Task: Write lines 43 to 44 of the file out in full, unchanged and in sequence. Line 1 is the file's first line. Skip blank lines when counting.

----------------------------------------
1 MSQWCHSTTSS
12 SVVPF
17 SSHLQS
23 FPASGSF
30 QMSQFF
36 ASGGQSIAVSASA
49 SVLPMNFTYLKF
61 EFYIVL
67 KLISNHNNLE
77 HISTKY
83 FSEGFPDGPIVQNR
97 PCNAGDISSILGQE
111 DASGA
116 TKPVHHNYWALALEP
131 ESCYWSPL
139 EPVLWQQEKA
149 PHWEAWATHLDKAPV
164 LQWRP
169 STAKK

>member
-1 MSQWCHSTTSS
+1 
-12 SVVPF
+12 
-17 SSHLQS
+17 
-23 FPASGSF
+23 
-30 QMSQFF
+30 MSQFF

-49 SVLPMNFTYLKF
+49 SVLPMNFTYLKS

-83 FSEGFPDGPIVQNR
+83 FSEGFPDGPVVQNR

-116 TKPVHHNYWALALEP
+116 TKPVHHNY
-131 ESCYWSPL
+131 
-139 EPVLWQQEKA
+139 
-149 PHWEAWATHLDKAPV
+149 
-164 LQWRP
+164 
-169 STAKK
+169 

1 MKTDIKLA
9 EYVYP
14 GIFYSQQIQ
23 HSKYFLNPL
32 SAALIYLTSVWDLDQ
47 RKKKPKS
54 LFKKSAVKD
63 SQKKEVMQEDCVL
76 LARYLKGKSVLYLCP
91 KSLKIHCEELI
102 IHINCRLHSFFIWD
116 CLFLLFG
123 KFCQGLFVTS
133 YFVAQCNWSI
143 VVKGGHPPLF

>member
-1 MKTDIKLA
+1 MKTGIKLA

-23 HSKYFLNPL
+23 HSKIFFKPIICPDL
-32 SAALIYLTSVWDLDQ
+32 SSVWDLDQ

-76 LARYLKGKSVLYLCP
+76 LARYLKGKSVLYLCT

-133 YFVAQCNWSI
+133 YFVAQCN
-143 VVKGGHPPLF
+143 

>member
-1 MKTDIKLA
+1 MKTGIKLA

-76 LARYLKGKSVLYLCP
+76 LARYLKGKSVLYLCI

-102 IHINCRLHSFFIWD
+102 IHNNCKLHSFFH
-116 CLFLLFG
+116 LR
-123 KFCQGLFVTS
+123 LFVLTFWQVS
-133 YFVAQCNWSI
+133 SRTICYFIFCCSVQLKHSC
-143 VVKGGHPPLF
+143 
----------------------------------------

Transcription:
-164 LQWRP
+164 